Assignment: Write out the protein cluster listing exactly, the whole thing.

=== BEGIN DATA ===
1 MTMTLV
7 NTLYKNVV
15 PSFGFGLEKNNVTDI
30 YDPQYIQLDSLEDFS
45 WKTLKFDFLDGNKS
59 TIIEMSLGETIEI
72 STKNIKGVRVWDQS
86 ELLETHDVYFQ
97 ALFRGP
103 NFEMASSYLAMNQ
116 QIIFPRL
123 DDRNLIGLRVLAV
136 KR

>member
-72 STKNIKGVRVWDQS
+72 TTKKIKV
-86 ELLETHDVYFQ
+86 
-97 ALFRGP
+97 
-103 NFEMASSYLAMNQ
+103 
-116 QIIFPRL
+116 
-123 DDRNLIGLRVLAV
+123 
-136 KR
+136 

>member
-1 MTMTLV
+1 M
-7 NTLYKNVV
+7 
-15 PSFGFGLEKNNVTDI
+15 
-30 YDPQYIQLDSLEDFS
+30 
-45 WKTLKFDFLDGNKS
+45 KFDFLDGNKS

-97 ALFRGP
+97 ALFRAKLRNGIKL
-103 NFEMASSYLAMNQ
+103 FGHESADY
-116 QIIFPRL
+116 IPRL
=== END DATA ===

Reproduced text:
1 MTMTLV
7 NTLYKNVV
15 PSFGFGLEKNNVTDI
30 YDPQYIQLDSLEDFS
45 WKTLKFDFLDGNKS
59 TIIEMSLGETIEI
72 STKNIKGVRVWDQS
86 ELLETHDVYFQ
97 ALFRGP
103 NFEMASSYLAMNQ
116 QIIFPRL
123 DDRNLIGLRVLAV
136 KR

>member
-72 STKNIKGVRVWDQS
+72 TTKKIKV
-86 ELLETHDVYFQ
+86 
-97 ALFRGP
+97 
-103 NFEMASSYLAMNQ
+103 
-116 QIIFPRL
+116 
-123 DDRNLIGLRVLAV
+123 
-136 KR
+136 

>member
-1 MTMTLV
+1 M
-7 NTLYKNVV
+7 
-15 PSFGFGLEKNNVTDI
+15 
-30 YDPQYIQLDSLEDFS
+30 
-45 WKTLKFDFLDGNKS
+45 KFDFLDGNKS

-97 ALFRGP
+97 ALFRAKLRNGIKL
-103 NFEMASSYLAMNQ
+103 FGHESADY
-116 QIIFPRL
+116 IPRL